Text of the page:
“Melodrama,” murmured the other, closing his eyes wearily. “How terribly young you are! No. I know that John Linden wants to marry again. He is fifty, and young for fifty. A good-looking man, with an ineradicable sense of adventure. You would not be able to marry Molly for three years–at least I would marry at once; she asks for a year. Molly must have an establishment of her own before John Linden makes his inevitable blunder and brings his inevitably youthful bride to Wimbledon!”

Again Thursby discovered that he was breathing heavily through his nose, and checked his rising anger.

“I think that is about all I wanted to know,” he said, and rose awkwardly.

“You know: that is important,” said Fathergill, and offered a lifeless hand.

As much of this interview as he deemed necessary went forward to Wimbledon.

John Linden, gray and red-faced, read scraps of the letter written on club notepaper to his daughter. Over his glasses he looked to see how she took the news. Her face was expressionless.

“I really think that a year will make all the difference,” he told her–and himself. “I like Thursby, but, my dear, I have to consider you.”

She raised her eyes from the plate. She was not especially beautiful: she was distinctly pretty–the kind of cultivated-garden prettiness which youth brings, and good, simply cut clothes adorn.

“Are you very rich, father?”

She had never asked him such a question before.

“Why, my dear? I’m not rich in money and not particularly rich in property. Why?”

She looked past him through the leaded casement window.

“Only… Charles never made the least suggestion that he wanted to marry me until he came back from Roumania.”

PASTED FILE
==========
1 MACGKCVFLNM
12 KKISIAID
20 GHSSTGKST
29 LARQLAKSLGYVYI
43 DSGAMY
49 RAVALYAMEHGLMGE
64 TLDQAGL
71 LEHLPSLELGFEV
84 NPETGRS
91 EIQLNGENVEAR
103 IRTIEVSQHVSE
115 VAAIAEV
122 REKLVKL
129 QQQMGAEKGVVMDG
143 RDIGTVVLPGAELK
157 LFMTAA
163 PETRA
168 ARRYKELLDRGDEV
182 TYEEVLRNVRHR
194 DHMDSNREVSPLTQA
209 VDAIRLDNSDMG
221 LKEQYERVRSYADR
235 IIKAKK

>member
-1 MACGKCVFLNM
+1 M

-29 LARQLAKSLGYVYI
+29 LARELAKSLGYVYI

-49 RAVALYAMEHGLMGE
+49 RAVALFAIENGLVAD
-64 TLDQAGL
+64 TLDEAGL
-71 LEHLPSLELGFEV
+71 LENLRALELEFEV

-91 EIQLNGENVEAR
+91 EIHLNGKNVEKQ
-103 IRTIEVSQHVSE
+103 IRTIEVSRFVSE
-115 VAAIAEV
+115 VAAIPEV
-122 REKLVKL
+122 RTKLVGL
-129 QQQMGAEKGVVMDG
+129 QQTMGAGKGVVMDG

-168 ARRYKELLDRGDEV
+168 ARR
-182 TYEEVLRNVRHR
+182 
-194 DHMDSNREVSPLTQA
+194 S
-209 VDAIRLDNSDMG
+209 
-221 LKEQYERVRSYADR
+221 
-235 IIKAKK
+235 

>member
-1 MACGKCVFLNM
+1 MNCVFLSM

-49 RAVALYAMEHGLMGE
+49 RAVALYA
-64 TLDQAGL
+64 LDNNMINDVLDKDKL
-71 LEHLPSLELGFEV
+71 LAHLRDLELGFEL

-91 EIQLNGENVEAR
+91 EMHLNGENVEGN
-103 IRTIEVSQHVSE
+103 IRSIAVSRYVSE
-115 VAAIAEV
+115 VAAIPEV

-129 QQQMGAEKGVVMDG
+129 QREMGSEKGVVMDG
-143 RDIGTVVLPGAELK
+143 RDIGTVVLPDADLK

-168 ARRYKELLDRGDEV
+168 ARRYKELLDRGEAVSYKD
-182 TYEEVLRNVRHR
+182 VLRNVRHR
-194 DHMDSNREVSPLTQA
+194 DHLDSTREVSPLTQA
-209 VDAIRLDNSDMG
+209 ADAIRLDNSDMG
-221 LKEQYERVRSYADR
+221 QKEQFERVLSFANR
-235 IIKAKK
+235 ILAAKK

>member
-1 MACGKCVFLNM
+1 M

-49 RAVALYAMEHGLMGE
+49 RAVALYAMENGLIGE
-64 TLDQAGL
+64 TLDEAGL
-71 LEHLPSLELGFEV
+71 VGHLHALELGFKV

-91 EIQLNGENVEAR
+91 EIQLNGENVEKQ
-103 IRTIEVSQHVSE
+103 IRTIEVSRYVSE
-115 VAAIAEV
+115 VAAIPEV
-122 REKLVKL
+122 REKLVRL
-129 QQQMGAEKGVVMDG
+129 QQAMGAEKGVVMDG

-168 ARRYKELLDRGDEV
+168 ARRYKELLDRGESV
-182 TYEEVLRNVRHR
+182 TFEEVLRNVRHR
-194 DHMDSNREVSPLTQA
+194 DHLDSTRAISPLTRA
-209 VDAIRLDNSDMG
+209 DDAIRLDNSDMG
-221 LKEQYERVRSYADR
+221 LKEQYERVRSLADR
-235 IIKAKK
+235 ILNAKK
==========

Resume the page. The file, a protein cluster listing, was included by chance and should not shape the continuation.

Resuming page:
He laughed loudly at this.

“What a romantic little devil you are!” he said good-humoredly. “I see how your queer little mind is working. Fathergill went to Roumania and discovered my oil property is worth a fortune; he kept the knowledge to himself and came back to propose to my daughter”.

If she had not thought this, she should not have gone scarlet. He did not add to her embarrassment.

“I should be glad to get back the money I have sunk in Roumanian oil,” he said. “You seem to forget that I have an agent in Bukharest who keeps me au fait with all that is happening.”

“Thursby says you can buy any Roumanian agent for a thousand lei,” she protested, and he shook his head.

“You seem to forget that Charles Fathergill is a millionaire–”

“He says so. Thursby says–”

Mr. Linden consigned Thursby to the devil.

“I really am in love with Thursby,” she said haltingly.

Mr. Linden said nothing. Soon after she got up from the table hurriedly. She was rather young.